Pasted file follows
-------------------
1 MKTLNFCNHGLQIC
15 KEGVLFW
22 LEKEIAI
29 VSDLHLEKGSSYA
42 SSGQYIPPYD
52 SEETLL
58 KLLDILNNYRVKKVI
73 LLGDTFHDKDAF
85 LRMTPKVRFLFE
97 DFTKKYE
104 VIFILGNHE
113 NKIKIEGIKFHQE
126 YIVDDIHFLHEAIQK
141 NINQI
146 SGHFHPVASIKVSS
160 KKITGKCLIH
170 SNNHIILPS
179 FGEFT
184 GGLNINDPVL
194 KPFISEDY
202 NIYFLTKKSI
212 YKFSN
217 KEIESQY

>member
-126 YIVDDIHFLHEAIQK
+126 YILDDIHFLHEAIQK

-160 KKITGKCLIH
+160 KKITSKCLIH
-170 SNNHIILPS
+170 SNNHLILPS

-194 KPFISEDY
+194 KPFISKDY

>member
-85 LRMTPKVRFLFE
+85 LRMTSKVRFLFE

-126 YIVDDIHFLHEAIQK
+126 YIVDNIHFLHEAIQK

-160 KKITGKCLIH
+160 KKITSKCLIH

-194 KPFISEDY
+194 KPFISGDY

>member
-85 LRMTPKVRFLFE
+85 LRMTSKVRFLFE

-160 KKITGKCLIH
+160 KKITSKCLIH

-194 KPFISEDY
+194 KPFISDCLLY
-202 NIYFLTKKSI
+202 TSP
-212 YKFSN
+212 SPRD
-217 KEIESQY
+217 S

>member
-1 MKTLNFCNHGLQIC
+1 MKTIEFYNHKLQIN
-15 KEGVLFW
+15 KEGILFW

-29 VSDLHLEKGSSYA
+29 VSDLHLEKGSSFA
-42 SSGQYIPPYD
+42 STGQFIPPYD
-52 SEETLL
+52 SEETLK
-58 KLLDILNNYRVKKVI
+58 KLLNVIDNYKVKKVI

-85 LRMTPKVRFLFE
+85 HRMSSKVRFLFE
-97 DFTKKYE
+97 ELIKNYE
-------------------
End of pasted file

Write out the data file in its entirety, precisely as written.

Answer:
1 MKTLNFCNHGLQIC
15 KEGVLFW
22 LEKEIAI
29 VSDLHLEKGSSYA
42 SSGQYIPPYD
52 SEETLL
58 KLLDILNNYRVKKVI
73 LLGDTFHDKDAF
85 LRMTPKVRFLFE
97 DFTKKYE
104 VIFILGNHE
113 NKIKIEGIKFHQE
126 YIVDDIHFLHEAIQK
141 NINQI
146 SGHFHPVASIKVSS
160 KKITGKCLIH
170 SNNHIILPS
179 FGEFT
184 GGLNINDPVL
194 KPFISEDY
202 NIYFLTKKSI
212 YKFSN
217 KEIESQY

>member
-126 YIVDDIHFLHEAIQK
+126 YILDDIHFLHEAIQK

-160 KKITGKCLIH
+160 KKITSKCLIH
-170 SNNHIILPS
+170 SNNHLILPS

-194 KPFISEDY
+194 KPFISKDY

>member
-85 LRMTPKVRFLFE
+85 LRMTSKVRFLFE

-126 YIVDDIHFLHEAIQK
+126 YIVDNIHFLHEAIQK

-160 KKITGKCLIH
+160 KKITSKCLIH

-194 KPFISEDY
+194 KPFISGDY

>member
-85 LRMTPKVRFLFE
+85 LRMTSKVRFLFE

-160 KKITGKCLIH
+160 KKITSKCLIH

-194 KPFISEDY
+194 KPFISDCLLY
-202 NIYFLTKKSI
+202 TSP
-212 YKFSN
+212 SPRD
-217 KEIESQY
+217 S

>member
-1 MKTLNFCNHGLQIC
+1 MKTIEFYNHKLQIN
-15 KEGVLFW
+15 KEGILFW

-29 VSDLHLEKGSSYA
+29 VSDLHLEKGSSFA
-42 SSGQYIPPYD
+42 STGQFIPPYD
-52 SEETLL
+52 SEETLK
-58 KLLDILNNYRVKKVI
+58 KLLNVIDNYKVKKVI

-85 LRMTPKVRFLFE
+85 HRMSSKVRFLFE
-97 DFTKKYE
+97 ELIKNYE